Texans are agog over a recent study that shows an increase in the spread of HIV, AIDS and sexually transmitted diseases among teenagers.

The study, conducted in Dallas County, showed that 25 percent of DISD students who are sexually active do not take measures to prevent pregnancy, compared with about 13 percent nationally.

The news prompted the Dallas County Health and Services Director to urge public school districts to consider giving condoms to students, which in turn, prompted more agogging from the peanut gallery.

No one, it seems, can agree on much of anything. Responses run the gamut from nervous twitching and hand-wringing to "hallelujahs" and sighs of relief.

We don't know what to do about all these testy kids having all this sex. The only thing for certain is that they're doing it.

Yes, It. And lots of It.

It's not easy to talk about such things with your kids. Harder still is handing them a wrapper and saying, "Now scoot."

For many, passing out condoms like candy to teenagers seems to be giving them permission to do what we all prefer they not do until they are married.

But reality can be an ugly thing sometimes and the ugly truth is we have to assume that our kids might engage in pre-marital sex, similar to what generations before us have done. (World War II boys and girls weren't just holding hands during furlough.)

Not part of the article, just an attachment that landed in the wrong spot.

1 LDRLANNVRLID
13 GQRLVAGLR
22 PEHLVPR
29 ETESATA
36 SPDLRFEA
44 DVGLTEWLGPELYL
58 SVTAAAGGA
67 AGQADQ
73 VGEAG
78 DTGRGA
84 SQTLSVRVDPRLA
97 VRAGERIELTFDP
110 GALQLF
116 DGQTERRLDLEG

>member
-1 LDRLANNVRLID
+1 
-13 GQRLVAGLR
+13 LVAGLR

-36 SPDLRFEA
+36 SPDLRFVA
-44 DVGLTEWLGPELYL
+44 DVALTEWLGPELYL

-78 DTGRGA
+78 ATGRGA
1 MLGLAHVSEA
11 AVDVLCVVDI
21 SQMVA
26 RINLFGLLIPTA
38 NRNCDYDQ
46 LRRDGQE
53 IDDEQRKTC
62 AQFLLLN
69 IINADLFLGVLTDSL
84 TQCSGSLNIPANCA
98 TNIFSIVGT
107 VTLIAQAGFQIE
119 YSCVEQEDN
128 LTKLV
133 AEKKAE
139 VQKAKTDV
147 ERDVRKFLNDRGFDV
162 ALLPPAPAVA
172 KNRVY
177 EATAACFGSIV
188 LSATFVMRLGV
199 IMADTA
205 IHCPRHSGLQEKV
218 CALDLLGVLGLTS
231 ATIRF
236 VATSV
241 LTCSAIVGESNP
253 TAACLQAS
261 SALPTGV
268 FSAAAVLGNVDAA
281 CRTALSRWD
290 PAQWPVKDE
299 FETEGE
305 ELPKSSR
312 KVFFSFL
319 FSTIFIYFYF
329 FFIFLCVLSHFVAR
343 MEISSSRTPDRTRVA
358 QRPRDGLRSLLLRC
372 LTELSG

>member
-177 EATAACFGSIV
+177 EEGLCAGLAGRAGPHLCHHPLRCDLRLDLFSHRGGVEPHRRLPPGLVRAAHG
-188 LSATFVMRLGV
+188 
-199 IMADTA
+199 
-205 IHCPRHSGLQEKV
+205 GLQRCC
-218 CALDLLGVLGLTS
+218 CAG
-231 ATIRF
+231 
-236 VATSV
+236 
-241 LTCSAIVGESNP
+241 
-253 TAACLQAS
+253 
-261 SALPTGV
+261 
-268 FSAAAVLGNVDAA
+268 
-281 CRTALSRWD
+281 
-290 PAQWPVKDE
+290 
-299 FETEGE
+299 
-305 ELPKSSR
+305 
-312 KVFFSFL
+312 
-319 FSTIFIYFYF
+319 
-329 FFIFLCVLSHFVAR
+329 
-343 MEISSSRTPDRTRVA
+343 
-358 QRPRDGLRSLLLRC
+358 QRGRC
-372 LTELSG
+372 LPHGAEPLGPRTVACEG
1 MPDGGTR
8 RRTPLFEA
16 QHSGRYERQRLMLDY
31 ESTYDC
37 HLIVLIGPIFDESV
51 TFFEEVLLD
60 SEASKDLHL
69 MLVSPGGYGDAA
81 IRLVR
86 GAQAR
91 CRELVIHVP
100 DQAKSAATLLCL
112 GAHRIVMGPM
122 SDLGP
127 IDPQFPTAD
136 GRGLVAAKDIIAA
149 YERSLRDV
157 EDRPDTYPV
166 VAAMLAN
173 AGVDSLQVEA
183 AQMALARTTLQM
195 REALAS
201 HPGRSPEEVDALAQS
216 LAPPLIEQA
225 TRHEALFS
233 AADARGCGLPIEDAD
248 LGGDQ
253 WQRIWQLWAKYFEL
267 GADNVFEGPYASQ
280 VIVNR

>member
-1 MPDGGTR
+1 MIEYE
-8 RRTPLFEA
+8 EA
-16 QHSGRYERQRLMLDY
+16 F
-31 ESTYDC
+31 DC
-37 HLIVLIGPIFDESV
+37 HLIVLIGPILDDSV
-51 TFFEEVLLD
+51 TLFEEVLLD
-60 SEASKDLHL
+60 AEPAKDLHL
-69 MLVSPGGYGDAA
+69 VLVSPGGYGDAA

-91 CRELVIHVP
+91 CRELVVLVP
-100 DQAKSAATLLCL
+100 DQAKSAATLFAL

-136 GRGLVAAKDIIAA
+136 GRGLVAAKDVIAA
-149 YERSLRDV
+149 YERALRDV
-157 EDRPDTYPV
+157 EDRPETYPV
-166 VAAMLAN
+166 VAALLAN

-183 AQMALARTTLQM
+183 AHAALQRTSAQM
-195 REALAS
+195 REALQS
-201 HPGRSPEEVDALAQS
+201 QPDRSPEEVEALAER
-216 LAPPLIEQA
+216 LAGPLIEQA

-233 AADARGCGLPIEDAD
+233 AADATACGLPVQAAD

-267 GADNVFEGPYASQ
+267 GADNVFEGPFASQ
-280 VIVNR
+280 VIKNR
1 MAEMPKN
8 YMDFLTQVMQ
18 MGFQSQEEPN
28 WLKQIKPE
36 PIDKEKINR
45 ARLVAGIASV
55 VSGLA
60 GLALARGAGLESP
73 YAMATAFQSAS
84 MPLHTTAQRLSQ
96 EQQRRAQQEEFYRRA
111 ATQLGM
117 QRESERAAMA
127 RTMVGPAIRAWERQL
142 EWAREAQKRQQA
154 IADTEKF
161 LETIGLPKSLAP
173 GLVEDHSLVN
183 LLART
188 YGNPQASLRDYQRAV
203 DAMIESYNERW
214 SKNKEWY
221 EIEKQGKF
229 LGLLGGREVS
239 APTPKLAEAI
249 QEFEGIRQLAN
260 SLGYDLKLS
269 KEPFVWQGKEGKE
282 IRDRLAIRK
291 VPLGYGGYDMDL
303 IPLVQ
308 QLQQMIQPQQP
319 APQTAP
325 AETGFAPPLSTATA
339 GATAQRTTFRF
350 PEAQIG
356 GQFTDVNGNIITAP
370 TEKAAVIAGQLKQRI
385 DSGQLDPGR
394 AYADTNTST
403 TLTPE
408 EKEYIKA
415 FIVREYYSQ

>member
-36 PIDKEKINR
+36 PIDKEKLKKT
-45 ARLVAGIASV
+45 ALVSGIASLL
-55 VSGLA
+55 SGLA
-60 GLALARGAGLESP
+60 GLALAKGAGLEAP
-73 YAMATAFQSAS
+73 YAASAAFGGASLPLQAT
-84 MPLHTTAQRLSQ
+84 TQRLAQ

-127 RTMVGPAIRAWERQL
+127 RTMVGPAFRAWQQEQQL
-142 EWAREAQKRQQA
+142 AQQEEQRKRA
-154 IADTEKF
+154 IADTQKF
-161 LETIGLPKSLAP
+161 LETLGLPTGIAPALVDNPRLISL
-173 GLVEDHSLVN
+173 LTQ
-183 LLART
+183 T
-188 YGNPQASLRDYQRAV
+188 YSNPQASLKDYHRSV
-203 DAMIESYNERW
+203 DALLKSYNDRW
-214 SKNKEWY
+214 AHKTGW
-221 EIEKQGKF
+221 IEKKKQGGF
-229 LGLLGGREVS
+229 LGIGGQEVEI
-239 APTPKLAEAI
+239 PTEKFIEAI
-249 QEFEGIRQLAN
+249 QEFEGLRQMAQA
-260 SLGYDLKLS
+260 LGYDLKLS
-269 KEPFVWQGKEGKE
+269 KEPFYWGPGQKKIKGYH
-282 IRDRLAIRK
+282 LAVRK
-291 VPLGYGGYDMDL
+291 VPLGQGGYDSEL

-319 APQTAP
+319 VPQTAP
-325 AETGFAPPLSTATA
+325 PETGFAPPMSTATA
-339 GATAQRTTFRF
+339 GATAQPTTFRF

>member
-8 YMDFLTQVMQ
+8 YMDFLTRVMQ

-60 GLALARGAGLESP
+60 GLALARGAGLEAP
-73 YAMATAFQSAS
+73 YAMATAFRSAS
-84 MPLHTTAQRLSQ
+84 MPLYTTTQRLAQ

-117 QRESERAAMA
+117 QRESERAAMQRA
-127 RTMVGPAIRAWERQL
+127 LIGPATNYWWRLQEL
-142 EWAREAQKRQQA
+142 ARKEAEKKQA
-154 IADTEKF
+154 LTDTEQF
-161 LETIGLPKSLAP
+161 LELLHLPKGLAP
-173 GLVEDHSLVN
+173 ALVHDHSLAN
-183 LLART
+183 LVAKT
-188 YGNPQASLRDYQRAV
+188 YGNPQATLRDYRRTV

Parents know how uncomfortable this is. I have three kids of my own - two boys in college and a daughter who is now driving and ditched her Easy Bake Oven years ago.

I admit to missing the days when I tripped over Legos and Tonka Trucks and sometimes wish for simpler times.

But the fact is they grow up, and they often make decisions that are not well planned or thought out. And those spur-of-the-moment decisions can wreck a young person's life. In case you missed the memo, teen pregnancy, HIV and sexually transmitted diseases are serious business.

So what now?

Do we toss our pig-tailed babes and scruffy-bearded boys a condom and teach them how to use it or do we keep preaching abstinence? This country has spent about $1.5 billion on abstinence-only programs, which are clearly not working.

We have to assume that telling our kids to "wait" might not always work, in which case, Plan B should kick in - and perhaps Plan B involves making condoms readily available for teens who choose to be sexually active so they can protect their health and future.

It may not be the perfect solution to a growing problem, but it's at least worth a discussion.

Sara Vanden Berge is the managing editor of the Empire-Tribune. She can be reached at 254-968-2379, ext. 240. Follow her on Twitter @ETeditor.